The Leveson Inquiry and its aftermath saw famous and fêted figures — including Rupert Murdoch and Paul Dacre, editor of the Daily Mail — pilloried. In September there was a second helping of Schadenfreude as senior BBC figures, including BBC Trust chairman Lord Patten, were hauled before MPs to be quizzed like pupils in front of the headmaster, while in October the Ralph Miliband affair brought more opprobrium on the Mail.
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Politicians of all sides have piled in. Jeremy Hunt, former culture secretary, says the BBC Trust isn’t fit for purpose. J K Rowling and the McCanns have simultaneously attacked newspaper plans for a regulator, arguing that it’s insufficiently independent or tough.
Looking at this process from the outside, most impartial observers would conclude that our press was wholly out of control and needed to be sharply reined in. As it happens, I believe the opposite is the case.
Take the BBC first. There are serious issues about the Corporation’s licence-fee-funded website and the way in which its huge wealth of content is crowding out potential commercial competitors. As the various content streams — broadcast, print, web — converge, this will become more of a problem.
By contrast, the decision of the BBC executive to overpay a few departing executives, many of whom were being sacked as part of a longer-term cost-cutting drive, is hardly headline news. Many organisations are generous to departing managers who have worked for them for decades — it’s often a sign of decency, not cronyism.
But politicians who have so often in recent years been on the receiving end of criticism from the UK media now have an extended opportunity to take their revenge, to humiliate those who made life miserable for them.
The same is true of press regulation. Some parts of the UK press behaved very badly by hacking into the voicemail messages of celebrities and others. They were caught — as it happens largely as a result of investigations by other journalists — and will stand trial. They had broken an existing law. Changing press regulation wouldn’t have prevented phone hacking.
In Britain, we have an extensive set of laws that controls the behaviour of the press. We have libel laws, and if the media publish defamatory comments about people that they can’t prove, they will find themselves in court. We have laws on privacy, introduced by the back door through the Human Rights Act, but none the less effective for that.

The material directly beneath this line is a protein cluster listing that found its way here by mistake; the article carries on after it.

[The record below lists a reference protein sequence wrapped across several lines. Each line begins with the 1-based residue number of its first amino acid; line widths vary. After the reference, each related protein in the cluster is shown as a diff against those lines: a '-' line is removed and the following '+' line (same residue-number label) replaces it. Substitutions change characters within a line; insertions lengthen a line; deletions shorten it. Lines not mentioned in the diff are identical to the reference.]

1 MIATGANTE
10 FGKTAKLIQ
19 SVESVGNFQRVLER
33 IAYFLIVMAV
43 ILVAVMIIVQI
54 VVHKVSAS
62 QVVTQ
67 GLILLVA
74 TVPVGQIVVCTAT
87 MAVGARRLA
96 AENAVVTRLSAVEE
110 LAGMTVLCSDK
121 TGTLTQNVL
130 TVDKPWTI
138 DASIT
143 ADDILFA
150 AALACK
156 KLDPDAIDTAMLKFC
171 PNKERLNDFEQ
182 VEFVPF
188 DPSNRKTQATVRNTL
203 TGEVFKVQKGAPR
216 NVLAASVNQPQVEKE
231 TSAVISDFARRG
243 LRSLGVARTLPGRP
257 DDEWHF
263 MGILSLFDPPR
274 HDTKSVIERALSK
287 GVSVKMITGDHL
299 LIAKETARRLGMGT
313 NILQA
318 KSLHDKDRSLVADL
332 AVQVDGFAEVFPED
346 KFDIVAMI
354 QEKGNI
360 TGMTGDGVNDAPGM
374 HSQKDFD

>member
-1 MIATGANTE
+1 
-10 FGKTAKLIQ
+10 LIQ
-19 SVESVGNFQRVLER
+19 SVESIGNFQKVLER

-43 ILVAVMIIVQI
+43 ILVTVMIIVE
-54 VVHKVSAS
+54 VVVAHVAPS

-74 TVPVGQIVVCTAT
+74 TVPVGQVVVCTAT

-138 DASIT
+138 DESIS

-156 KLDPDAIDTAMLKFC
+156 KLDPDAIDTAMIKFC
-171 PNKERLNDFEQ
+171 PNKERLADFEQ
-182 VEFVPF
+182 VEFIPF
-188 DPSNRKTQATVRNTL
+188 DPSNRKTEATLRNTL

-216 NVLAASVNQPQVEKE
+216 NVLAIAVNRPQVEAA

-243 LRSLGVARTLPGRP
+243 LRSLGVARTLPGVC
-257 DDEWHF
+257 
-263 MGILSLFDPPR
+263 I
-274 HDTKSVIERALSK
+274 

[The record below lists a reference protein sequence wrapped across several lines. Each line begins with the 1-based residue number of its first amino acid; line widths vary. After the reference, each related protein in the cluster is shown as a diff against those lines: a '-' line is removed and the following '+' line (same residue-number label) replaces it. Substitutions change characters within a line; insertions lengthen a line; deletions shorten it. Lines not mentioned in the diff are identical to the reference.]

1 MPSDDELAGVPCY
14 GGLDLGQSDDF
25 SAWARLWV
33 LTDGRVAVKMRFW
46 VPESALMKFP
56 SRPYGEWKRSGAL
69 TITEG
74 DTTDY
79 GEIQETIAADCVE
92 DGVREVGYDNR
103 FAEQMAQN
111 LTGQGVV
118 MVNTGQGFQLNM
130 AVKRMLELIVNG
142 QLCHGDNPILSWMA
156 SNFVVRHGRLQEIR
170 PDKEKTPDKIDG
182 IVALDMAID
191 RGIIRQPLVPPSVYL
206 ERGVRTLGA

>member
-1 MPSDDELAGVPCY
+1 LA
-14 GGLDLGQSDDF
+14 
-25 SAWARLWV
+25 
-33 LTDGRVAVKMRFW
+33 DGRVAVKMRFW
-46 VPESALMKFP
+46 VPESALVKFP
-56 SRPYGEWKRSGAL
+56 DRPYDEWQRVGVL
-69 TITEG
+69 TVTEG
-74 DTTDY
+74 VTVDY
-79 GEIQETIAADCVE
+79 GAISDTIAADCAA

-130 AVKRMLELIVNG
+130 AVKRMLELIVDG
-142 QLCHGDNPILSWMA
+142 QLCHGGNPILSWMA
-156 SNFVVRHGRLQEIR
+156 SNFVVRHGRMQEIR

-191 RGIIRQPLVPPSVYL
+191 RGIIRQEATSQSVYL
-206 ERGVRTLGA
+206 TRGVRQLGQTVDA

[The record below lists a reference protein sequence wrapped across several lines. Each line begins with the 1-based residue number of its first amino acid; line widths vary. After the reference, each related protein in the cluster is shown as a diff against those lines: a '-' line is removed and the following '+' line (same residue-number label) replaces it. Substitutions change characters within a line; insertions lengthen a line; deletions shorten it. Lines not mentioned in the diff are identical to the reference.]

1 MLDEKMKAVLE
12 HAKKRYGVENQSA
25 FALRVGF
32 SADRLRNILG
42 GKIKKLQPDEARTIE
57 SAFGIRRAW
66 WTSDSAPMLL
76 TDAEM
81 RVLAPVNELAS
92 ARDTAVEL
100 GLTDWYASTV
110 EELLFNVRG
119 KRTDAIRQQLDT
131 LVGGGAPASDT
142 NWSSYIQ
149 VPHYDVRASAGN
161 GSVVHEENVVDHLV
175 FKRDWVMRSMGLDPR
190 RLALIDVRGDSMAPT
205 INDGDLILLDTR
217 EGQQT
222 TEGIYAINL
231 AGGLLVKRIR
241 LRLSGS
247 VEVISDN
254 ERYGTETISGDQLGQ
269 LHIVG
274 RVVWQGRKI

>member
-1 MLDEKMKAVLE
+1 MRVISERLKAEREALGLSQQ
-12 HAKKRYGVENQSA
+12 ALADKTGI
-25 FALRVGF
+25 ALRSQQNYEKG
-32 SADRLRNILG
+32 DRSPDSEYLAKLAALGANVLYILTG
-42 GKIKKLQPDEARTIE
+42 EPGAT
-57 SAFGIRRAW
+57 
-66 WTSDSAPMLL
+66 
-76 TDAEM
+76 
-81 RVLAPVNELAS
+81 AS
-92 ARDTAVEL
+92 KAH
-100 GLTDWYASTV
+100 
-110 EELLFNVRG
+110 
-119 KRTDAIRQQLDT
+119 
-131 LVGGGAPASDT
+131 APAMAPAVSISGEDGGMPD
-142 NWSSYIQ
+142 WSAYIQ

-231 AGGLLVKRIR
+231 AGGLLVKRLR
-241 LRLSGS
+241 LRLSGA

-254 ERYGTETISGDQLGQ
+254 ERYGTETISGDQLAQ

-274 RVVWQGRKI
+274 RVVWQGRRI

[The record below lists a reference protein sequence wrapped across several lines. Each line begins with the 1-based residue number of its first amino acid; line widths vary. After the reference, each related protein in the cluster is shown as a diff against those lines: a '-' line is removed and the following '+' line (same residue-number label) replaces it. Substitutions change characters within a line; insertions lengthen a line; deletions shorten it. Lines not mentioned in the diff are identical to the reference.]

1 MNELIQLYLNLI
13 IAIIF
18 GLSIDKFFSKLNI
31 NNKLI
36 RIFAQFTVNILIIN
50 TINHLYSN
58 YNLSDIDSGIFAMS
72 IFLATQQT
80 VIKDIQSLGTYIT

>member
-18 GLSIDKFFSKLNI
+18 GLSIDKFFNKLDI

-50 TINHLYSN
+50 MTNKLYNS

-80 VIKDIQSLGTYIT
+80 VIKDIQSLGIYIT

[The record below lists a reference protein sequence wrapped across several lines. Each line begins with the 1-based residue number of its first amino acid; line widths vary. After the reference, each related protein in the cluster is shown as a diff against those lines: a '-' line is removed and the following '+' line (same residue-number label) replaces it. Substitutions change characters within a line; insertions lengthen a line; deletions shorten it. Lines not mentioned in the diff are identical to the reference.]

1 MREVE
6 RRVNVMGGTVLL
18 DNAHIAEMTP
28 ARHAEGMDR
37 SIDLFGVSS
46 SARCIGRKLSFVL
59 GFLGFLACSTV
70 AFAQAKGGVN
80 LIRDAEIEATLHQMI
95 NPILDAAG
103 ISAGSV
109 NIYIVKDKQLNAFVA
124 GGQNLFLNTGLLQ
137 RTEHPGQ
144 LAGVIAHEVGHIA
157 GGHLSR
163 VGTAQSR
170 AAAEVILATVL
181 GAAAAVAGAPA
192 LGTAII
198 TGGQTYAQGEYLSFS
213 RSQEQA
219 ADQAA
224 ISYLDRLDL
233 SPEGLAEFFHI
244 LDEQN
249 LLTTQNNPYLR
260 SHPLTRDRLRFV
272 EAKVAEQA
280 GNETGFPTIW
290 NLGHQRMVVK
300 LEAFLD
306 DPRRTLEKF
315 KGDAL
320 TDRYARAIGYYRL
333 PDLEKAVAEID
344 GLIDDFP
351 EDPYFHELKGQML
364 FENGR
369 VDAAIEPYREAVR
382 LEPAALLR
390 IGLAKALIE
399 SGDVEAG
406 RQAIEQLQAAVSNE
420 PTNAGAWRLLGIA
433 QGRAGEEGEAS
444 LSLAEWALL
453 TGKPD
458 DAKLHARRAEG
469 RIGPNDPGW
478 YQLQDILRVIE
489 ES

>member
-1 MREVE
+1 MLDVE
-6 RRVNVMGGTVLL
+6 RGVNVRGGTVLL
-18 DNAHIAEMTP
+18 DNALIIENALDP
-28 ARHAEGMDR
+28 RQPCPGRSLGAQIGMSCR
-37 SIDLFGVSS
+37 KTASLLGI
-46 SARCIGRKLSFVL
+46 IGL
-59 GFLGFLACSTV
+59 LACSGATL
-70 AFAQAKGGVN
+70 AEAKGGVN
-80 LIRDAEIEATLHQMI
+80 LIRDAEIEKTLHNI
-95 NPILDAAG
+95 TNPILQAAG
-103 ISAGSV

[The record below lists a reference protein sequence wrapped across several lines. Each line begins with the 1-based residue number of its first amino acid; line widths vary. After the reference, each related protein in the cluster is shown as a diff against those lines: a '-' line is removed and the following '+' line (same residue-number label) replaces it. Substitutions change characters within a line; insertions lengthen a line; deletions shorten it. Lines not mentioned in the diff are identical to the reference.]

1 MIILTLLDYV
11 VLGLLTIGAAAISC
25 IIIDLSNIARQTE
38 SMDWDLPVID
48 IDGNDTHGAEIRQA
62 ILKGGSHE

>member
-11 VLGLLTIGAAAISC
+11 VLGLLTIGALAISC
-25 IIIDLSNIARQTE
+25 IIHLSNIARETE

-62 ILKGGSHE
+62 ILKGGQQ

We also have numerous other laws that affect the press, including those on data protection. There are more legal constraints on the behaviour of the media in Britain than in most other countries worldwide, which is why we are known as the world’s libel capital.
Given all this, it’s far from clear that a tougher system of media regulation is required. But it is easy to understand why politicians and celebrities might want it. The UK media is ruthless, it is commercial, it is often hypocritical, it does take a prurient interest in the private lives of the rich and famous in ways which can often not be justified by any definition of public interest.
And yet… we also have a public life which, despite the many rude things written about MPs, is remarkably free of corruption. Most British public servants are honest and relatively badly off. MPs are poorly paid and, with a few really stupid exceptions, don’t break the rules to supplement their income.
Civil servants work long hours for much less money than they could earn in the private sector. Judges may be pompous but they cannot be bought. Many public contracts are awarded to the wrong people, but because of incompetence, not backhanders.
All this — which is emphatically not true of many other democracies — happens in part because of our press. It happens because the Daily Mail, the BBC, the Guardian and thousands of tiny newspapers and radio stations hold our public servants to account.
So perhaps the British should stop attacking their media for the moment and instead take a moment to enjoy the brilliant programming that makes the BBC so vibrant right now, and the robust and exciting journalism in the Mail that infuriates so many. And to consider, for a second, whether all those currently being so critical may just possibly have an axe to grind.